News + Research

On topic with Dr. Dill: a healthy smile may help you breathe easier


Nearly all Americans know that poor oral health can have negative effects on their overall well-being.1 In fact, gum disease has been linked to heart disease, diabetes and Alzheimer’s disease.


Oral health can also play a role with lung problems. That’s because billions of mostly harmless microbes — bacteria, viruses and fungi — linger in your mouth and can travel to your lungs as you breathe. Some of these organisms can cause pneumonia and other respiratory diseases.

The problem often starts with poor dental habits that can cause your saliva to have significantly more bacteria. As bacteria, plaque and tartar build up along and below your gumline, your gums may become irritated, inflamed and infected — all signs of gum disease. Almost half of all adults 30 and older show signs of gum disease.2

Research shows gum disease can increase the likelihood of developing respiratory issues such as bronchitis or pneumonia, especially for those who are elderly, live in a nursing home or have other health conditions. One study showed 1 in 10 deaths from pneumonia among nursing home residents could have been prevented with better dental hygiene.3

Severe respiratory problems are a hallmark of COVID-19 with about 1 in 5 COVID-19 patients developing these complications.4 Researchers are studying whether people with gum disease may be at greater risk of a more severe respiratory outcome.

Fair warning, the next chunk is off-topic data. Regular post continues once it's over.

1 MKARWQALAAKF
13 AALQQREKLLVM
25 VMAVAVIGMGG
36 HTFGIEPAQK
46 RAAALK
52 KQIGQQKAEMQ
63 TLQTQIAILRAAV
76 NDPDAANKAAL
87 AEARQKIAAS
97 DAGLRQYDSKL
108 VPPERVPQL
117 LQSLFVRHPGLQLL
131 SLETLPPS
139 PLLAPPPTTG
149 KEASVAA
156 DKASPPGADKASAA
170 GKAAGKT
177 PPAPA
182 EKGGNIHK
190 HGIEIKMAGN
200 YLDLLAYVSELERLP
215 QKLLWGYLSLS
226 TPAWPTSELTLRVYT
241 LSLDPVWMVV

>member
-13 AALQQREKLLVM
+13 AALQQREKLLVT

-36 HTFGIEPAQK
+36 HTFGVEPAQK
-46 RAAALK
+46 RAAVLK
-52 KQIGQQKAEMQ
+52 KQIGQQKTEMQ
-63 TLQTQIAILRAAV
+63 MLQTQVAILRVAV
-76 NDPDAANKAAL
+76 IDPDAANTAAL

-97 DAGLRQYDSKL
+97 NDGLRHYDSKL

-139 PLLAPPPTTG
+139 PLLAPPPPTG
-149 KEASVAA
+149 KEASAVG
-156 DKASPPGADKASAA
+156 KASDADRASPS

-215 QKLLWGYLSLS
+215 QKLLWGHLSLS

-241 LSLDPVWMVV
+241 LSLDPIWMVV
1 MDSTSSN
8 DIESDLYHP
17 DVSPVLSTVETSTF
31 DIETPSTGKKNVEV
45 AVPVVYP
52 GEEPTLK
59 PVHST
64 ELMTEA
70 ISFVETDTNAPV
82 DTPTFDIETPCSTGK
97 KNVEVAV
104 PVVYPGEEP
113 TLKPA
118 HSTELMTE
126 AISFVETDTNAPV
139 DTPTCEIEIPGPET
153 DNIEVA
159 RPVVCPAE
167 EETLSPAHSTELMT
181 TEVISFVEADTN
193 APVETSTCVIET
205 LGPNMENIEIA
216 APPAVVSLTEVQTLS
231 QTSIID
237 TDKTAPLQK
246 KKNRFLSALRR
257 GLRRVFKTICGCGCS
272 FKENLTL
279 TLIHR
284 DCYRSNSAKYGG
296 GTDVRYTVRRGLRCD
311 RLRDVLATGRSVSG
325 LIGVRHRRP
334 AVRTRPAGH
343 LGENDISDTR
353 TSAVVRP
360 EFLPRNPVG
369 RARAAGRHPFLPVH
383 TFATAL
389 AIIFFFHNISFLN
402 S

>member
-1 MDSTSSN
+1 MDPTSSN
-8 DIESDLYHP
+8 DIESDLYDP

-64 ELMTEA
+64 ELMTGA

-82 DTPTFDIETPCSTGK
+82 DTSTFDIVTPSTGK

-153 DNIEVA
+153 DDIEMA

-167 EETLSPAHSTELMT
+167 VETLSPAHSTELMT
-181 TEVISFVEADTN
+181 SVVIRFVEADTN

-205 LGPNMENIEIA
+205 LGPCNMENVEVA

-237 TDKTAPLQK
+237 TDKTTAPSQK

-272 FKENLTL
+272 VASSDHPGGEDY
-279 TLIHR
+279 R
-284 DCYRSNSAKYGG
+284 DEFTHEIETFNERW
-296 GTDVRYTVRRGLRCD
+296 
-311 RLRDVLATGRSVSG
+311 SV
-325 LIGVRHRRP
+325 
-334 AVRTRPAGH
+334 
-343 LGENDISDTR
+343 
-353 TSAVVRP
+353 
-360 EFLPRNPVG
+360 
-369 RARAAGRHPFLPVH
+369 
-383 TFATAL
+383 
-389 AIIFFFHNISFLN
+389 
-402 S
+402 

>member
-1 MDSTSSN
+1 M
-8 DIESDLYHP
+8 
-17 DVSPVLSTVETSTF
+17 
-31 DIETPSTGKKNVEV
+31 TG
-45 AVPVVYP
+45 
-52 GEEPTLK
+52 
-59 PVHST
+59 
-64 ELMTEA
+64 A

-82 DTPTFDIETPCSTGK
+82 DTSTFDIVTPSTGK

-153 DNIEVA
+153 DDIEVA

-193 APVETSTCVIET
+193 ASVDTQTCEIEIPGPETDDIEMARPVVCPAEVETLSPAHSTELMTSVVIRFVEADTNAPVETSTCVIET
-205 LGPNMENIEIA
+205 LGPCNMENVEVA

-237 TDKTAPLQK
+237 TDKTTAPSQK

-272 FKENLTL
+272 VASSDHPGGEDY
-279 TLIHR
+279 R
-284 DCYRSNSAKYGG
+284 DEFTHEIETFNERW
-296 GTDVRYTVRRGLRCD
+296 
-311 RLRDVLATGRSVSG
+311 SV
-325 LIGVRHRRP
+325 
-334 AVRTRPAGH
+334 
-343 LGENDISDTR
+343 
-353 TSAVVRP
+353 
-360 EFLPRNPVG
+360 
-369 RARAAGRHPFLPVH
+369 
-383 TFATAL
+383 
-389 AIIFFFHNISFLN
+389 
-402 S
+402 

Good oral health care can help protect your overall health — and may also prevent or reduce the severity of lung problems. So breathe easy and follow some simple steps for a healthy mouth.

6 steps for good oral health

1. Brush your teeth twice a day with fluoride toothpaste for two full minutes each time.

2. Floss daily to remove plaque and any food stuck between teeth.

3. Visit your dentist regularly for preventive care. Check with your dental office about steps taken to maintain safety during the pandemic.


4. Change your toothbrush or brush head every three to four months, or sooner if bristles become worn.

5. Maintain a healthy diet, including fruits, vegetables, dairy, lean proteins and lots of water.

6. Avoid all forms of tobacco including vaping.


12020 Delta Dental Adult's Oral Health & Well-Being Survey

2Centers for Disease Control and Prevention

3Journal of Dental Research

4California Dental Association

Meet Delta Dental’s Vice President of Dental Science and Network Strategy, Joseph Dill, DDS. With more than 30 years of experience in the dental field, including eight in private practice and 16 in dental insurance, Dr. Dill provides expert insights and helpful advice to keep you smiling bright.